The five-song EP Infatuation (november 2019) contains more of that darkly self-flagellating drum'n'bass (Inpeace) and more of those recontextualized samples (Intheend, which appropriates Robert Miles' Children).

She had mastered the technology by the time she recorded Draining Love Story (january 2020), whose cover could be a portrait of the unattainable Jvne that Jvnko was aiming for. The balance between the depressing electronic undertones (and samples) and the euphoric beats reached a new peak in compositions like Yandere Complex and the eight-minute Down the Drain. An almost shamanic power emanates from the eight-minute Mr Kill Myself, one of the iconic drum and bass songs of the era. At the same time, the collage of samples, beats and drones reaches a new level of sophistication in pieces like Ecifircas that are fundamentally dance-music without dancers. Lexapro Delirium, instead, falls squarely into a conventional techno/house tradition, and This Fleeting Feeling flirts with the ethereal ambient style that had infiltrated several songs of the past... and ends with a sobbing girl. The closer, the eight-minute Slowdeath, is the worst offender: mostly a trivial and redundant loop of the very same beat and melody.

There was more art than posture on the seven-song EP The World Is Fvcked (december 2020): the Japanese-tinged ambient drum'n'bass Make-me-sad, the industrial bacchanal Psychosis, the acrobatic breakcore of Something of Value Less Than That, and the ambient techno jam Ruined Snowy Day, culminating with the seven-minute distorted and hysterically pumping techno I Really Like You Pt 2 and the relentless seven-minute carpet bombing of Jvnko Still Loves You (with a killer acceleration before the sixth minute and a desolate choir afterwards), two compositions that superimpose sonically the visceral and the tragic dimensions of her existence. Compact and with no filler, in terms of sheer emotional power, it was superior to any of the albums.

Skitzofrenia Simulation (june 2021) is perhaps less depressing but no less aggressive, thanks to abstract beat-less electronic soundscapes like Car Accident and the chill-out drum'n'bass of pieces like Purple Hearts in Her Eyes. The cosmic locomotive Looming.Sorrow.Descent is the new highlight, one of her most relentless sonic assaults. As the song's title says, Restlessness is a restless and deafening house jamming. The pulverizing industrial music of Slvtcrvsher only lasts two minutes. I Break My Heart and Yours and Never Existed (the two emotional peaks) expose plaintive melody and brutal drum'n'bass as two sides of the same coin.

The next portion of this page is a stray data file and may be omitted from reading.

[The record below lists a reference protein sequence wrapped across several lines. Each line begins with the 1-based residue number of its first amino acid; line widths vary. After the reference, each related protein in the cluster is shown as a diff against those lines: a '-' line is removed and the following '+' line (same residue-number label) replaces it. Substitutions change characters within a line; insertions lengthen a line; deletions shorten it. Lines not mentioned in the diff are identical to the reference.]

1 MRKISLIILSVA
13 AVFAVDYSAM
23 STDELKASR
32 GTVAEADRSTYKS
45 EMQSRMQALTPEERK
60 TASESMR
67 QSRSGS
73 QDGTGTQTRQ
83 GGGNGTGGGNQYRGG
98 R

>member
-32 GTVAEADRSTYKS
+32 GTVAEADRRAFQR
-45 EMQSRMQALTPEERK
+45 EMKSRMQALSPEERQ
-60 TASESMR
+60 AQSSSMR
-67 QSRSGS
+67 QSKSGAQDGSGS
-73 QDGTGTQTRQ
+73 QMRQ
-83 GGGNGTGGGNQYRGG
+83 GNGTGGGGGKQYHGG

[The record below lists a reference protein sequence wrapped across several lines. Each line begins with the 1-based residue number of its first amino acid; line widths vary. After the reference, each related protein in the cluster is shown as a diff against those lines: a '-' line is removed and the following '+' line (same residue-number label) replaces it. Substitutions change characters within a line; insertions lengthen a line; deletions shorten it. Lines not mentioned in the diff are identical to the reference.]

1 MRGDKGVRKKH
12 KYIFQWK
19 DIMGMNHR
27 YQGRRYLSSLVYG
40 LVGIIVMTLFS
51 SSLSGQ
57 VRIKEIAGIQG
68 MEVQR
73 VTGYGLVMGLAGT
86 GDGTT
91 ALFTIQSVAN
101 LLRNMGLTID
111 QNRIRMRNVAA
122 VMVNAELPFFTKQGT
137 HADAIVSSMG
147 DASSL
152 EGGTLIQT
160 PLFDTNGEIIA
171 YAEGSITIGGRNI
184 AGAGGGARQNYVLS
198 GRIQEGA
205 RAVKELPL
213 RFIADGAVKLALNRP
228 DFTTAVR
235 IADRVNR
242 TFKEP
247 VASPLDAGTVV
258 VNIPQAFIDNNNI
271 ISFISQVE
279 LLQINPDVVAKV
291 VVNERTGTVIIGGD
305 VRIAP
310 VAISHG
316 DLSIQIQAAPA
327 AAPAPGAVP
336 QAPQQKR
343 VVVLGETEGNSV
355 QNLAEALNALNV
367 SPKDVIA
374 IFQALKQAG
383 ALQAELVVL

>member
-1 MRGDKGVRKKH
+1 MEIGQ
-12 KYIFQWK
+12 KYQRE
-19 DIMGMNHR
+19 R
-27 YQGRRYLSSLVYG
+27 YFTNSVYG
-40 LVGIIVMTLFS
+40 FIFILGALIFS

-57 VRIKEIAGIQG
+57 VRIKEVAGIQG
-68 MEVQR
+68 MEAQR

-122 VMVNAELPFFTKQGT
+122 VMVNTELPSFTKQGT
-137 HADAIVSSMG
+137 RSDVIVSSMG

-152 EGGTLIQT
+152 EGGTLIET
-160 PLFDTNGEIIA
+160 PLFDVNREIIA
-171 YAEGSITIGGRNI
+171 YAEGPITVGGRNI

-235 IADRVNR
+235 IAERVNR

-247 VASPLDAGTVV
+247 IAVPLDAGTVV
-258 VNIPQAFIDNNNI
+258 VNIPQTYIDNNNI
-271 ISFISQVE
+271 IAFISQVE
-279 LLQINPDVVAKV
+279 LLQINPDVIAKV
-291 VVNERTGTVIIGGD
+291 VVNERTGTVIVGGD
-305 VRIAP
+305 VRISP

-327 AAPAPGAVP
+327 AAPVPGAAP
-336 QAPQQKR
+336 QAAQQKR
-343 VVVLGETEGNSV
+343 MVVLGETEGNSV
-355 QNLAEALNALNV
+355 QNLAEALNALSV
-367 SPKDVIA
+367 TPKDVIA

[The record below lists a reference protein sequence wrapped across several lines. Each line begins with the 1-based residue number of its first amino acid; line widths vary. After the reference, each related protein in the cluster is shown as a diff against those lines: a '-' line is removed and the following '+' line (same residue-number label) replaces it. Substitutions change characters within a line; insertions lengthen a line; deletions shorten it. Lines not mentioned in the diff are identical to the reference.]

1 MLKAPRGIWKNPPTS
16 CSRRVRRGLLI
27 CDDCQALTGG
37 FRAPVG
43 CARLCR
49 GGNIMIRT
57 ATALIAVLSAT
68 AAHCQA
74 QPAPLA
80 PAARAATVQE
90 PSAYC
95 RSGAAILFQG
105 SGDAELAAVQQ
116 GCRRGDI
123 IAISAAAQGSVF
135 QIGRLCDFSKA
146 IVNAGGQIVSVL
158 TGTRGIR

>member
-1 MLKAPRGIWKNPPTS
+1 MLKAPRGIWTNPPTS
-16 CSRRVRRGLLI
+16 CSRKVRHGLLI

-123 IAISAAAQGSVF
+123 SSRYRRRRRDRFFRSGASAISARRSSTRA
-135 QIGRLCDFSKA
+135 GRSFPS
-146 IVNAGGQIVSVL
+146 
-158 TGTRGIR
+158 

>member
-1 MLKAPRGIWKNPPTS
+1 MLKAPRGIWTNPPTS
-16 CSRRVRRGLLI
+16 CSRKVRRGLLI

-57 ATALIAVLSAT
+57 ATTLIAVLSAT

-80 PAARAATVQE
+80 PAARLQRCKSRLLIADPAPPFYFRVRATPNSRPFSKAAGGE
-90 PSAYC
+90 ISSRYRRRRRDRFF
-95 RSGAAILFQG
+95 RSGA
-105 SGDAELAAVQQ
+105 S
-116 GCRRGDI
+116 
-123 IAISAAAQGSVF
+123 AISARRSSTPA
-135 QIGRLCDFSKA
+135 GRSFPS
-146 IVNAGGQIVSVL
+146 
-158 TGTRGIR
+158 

The mixtape Tortvred Lesbians Ripped Apart (june 2021) contains one 22-minute long collage, Tortvred Lesbians Ripped Apart, the usual drumming acceleration ends at the seven-minute mark, replaced by tense droning distortion whose crescendo leads to infernal cacophony, from which a pounding techno beat struggles to arise, suffocated the first time by the miasma but triumphant the second time, at the very end, save disintegrating in the general implosion of the music.

The haunting, poignant and cathartic frenzy of her breakcore collided with real life on We Had Good Times Together Don't Forget That (november2021) apparently conceived after the suicide of her partner. Among the user-friendly tracks, All the Joy in Life Was Gone Once You Left begins neurotic but settles into a regular steady propulsive beat with a loud synth melody in search of a rousing chorus; and the exuberant techno carillon Light at the End of the Tunnel sounds unusually upbeat. That's before venturing into the explosive Ultradespair, which betrays angst and anger, and the harsh and oneiric ambient drones of Borderline, the disfigured melody of Dissociating, which is the dancefloor version of shoegaze-rock, and the supernatural pounding nightmare of Blissful Overdose, i.e. grief-stricken compositions that peel off her soul, layer by layer. The theme of the album becomes more and more direct. It's impressive how the wistful and almost playful Die Alone metabolizes into its expressionist finale. It's impressive how much pain is packed into Her, presumably a requiem for her lover, a nonlinear collage of manic beats, nostalgic vocal samples and shrieking synth melodies that ends in a cosmic vortex. And it's impressive (if a little unfocused) how the 17-minute Goodbye, a suite in multiple movements, begins pretty lame but then (at the seven-minute mark) picks up energy and becomes the musical equivalent of uncontrollable sobbing, and fully blossoms into a melodic crescendo over an exuberant beat evoking wild partying, which then fades into a buzzing unstable cosmic void.

Being harassed online, in 2021 Sewerslvt stopped releasing music.

(Copyright © 2023 Piero Scaruffi | Terms of use )